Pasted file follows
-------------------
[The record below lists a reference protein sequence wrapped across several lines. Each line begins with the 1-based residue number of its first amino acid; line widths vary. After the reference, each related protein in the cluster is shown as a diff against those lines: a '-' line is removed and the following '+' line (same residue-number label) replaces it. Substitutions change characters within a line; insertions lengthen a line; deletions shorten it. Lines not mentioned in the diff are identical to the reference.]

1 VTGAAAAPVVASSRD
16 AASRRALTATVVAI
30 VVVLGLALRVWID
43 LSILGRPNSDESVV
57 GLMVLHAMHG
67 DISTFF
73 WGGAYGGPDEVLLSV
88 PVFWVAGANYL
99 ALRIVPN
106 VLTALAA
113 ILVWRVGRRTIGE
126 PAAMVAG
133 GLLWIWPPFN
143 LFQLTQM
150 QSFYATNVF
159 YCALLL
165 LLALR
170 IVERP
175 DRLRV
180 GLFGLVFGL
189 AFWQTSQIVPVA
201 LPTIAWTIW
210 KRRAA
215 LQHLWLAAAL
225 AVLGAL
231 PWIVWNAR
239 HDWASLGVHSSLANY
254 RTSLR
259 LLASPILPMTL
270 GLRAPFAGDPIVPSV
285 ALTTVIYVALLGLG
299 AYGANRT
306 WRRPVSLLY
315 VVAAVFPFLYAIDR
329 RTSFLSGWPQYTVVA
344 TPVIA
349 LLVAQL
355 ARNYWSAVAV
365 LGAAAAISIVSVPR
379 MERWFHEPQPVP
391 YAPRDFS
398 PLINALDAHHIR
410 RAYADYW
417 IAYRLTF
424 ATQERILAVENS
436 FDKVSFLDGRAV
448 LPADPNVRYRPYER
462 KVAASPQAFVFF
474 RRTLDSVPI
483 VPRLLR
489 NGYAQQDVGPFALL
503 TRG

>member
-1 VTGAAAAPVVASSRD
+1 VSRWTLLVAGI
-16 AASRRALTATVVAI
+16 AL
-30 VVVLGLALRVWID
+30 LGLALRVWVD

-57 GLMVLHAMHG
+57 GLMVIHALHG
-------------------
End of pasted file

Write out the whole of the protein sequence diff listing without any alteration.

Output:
[The record below lists a reference protein sequence wrapped across several lines. Each line begins with the 1-based residue number of its first amino acid; line widths vary. After the reference, each related protein in the cluster is shown as a diff against those lines: a '-' line is removed and the following '+' line (same residue-number label) replaces it. Substitutions change characters within a line; insertions lengthen a line; deletions shorten it. Lines not mentioned in the diff are identical to the reference.]

1 VTGAAAAPVVASSRD
16 AASRRALTATVVAI
30 VVVLGLALRVWID
43 LSILGRPNSDESVV
57 GLMVLHAMHG
67 DISTFF
73 WGGAYGGPDEVLLSV
88 PVFWVAGANYL
99 ALRIVPN
106 VLTALAA
113 ILVWRVGRRTIGE
126 PAAMVAG
133 GLLWIWPPFN
143 LFQLTQM
150 QSFYATNVF
159 YCALLL
165 LLALR
170 IVERP
175 DRLRV
180 GLFGLVFGL
189 AFWQTSQIVPVA
201 LPTIAWTIW
210 KRRAA
215 LQHLWLAAAL
225 AVLGAL
231 PWIVWNAR
239 HDWASLGVHSSLANY
254 RTSLR
259 LLASPILPMTL
270 GLRAPFAGDPIVPSV
285 ALTTVIYVALLGLG
299 AYGANRT
306 WRRPVSLLY
315 VVAAVFPFLYAIDR
329 RTSFLSGWPQYTVVA
344 TPVIA
349 LLVAQL
355 ARNYWSAVAV
365 LGAAAAISIVSVPR
379 MERWFHEPQPVP
391 YAPRDFS
398 PLINALDAHHIR
410 RAYADYW
417 IAYRLTF
424 ATQERILAVENS
436 FDKVSFLDGRAV
448 LPADPNVRYRPYER
462 KVAASPQAFVFF
474 RRTLDSVPI
483 VPRLLR
489 NGYAQQDVGPFALL
503 TRG

>member
-1 VTGAAAAPVVASSRD
+1 VSRWTLLVAGI
-16 AASRRALTATVVAI
+16 AL
-30 VVVLGLALRVWID
+30 LGLALRVWVD

-57 GLMVLHAMHG
+57 GLMVIHALHG